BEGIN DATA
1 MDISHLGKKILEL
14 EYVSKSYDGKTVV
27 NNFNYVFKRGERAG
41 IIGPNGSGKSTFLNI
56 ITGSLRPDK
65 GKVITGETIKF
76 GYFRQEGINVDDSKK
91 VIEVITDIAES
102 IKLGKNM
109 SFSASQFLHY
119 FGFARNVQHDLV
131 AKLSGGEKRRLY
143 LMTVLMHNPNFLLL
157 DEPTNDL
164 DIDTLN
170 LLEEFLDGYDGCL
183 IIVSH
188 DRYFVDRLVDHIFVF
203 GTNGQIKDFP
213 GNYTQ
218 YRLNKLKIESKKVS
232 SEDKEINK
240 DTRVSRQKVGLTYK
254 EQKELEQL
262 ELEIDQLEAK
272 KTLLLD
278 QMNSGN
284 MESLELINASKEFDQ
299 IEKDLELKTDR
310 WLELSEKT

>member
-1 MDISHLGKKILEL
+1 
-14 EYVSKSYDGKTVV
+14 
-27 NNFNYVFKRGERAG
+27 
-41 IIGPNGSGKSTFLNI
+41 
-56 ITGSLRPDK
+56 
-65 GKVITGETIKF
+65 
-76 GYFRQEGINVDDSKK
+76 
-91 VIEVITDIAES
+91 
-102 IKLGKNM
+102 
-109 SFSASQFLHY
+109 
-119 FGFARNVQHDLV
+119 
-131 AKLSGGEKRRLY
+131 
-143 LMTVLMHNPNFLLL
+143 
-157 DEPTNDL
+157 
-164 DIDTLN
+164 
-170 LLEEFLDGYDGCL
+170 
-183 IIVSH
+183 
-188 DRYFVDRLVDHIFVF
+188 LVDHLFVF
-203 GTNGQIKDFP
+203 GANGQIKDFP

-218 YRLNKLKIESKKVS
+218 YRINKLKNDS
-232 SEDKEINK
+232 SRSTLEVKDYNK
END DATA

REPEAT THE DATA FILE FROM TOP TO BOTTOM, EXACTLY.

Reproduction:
1 MDISHLGKKILEL
14 EYVSKSYDGKTVV
27 NNFNYVFKRGERAG
41 IIGPNGSGKSTFLNI
56 ITGSLRPDK
65 GKVITGETIKF
76 GYFRQEGINVDDSKK
91 VIEVITDIAES
102 IKLGKNM
109 SFSASQFLHY
119 FGFARNVQHDLV
131 AKLSGGEKRRLY
143 LMTVLMHNPNFLLL
157 DEPTNDL
164 DIDTLN
170 LLEEFLDGYDGCL
183 IIVSH
188 DRYFVDRLVDHIFVF
203 GTNGQIKDFP
213 GNYTQ
218 YRLNKLKIESKKVS
232 SEDKEINK
240 DTRVSRQKVGLTYK
254 EQKELEQL
262 ELEIDQLEAK
272 KTLLLD
278 QMNSGN
284 MESLELINASKEFDQ
299 IEKDLELKTDR
310 WLELSEKT

>member
-1 MDISHLGKKILEL
+1 
-14 EYVSKSYDGKTVV
+14 
-27 NNFNYVFKRGERAG
+27 
-41 IIGPNGSGKSTFLNI
+41 
-56 ITGSLRPDK
+56 
-65 GKVITGETIKF
+65 
-76 GYFRQEGINVDDSKK
+76 
-91 VIEVITDIAES
+91 
-102 IKLGKNM
+102 
-109 SFSASQFLHY
+109 
-119 FGFARNVQHDLV
+119 
-131 AKLSGGEKRRLY
+131 
-143 LMTVLMHNPNFLLL
+143 
-157 DEPTNDL
+157 
-164 DIDTLN
+164 
-170 LLEEFLDGYDGCL
+170 
-183 IIVSH
+183 
-188 DRYFVDRLVDHIFVF
+188 LVDHLFVF
-203 GTNGQIKDFP
+203 GANGQIKDFP

-218 YRLNKLKIESKKVS
+218 YRINKLKNDS
-232 SEDKEINK
+232 SRSTLEVKDYNK